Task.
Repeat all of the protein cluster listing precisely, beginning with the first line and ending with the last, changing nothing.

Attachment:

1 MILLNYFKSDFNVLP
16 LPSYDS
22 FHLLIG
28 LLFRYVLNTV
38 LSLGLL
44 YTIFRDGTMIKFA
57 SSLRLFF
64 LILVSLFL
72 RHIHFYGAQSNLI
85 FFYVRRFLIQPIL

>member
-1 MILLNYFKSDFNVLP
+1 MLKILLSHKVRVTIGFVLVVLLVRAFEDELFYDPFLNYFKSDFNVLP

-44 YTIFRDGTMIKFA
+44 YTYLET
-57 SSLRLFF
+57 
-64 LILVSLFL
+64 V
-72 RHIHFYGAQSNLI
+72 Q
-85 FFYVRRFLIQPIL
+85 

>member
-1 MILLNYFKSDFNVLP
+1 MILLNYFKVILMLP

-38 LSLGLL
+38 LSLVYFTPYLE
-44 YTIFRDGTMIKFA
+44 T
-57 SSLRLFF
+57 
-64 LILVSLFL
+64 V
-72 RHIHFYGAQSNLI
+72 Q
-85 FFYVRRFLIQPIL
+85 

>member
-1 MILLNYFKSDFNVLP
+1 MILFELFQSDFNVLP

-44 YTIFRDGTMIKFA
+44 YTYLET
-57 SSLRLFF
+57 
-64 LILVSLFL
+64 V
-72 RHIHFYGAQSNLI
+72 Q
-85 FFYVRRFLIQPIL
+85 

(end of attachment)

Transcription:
1 MILLNYFKSDFNVLP
16 LPSYDS
22 FHLLIG
28 LLFRYVLNTV
38 LSLGLL
44 YTIFRDGTMIKFA
57 SSLRLFF
64 LILVSLFL
72 RHIHFYGAQSNLI
85 FFYVRRFLIQPIL

>member
-1 MILLNYFKSDFNVLP
+1 MLKILLSHKVRVTIGFVLVVLLVRAFEDELFYDPFLNYFKSDFNVLP

-44 YTIFRDGTMIKFA
+44 YTYLET
-57 SSLRLFF
+57 
-64 LILVSLFL
+64 V
-72 RHIHFYGAQSNLI
+72 Q
-85 FFYVRRFLIQPIL
+85 

>member
-1 MILLNYFKSDFNVLP
+1 MILLNYFKVILMLP

-38 LSLGLL
+38 LSLVYFTPYLE
-44 YTIFRDGTMIKFA
+44 T
-57 SSLRLFF
+57 
-64 LILVSLFL
+64 V
-72 RHIHFYGAQSNLI
+72 Q
-85 FFYVRRFLIQPIL
+85 

>member
-1 MILLNYFKSDFNVLP
+1 MILFELFQSDFNVLP

-44 YTIFRDGTMIKFA
+44 YTYLET
-57 SSLRLFF
+57 
-64 LILVSLFL
+64 V
-72 RHIHFYGAQSNLI
+72 Q
-85 FFYVRRFLIQPIL
+85 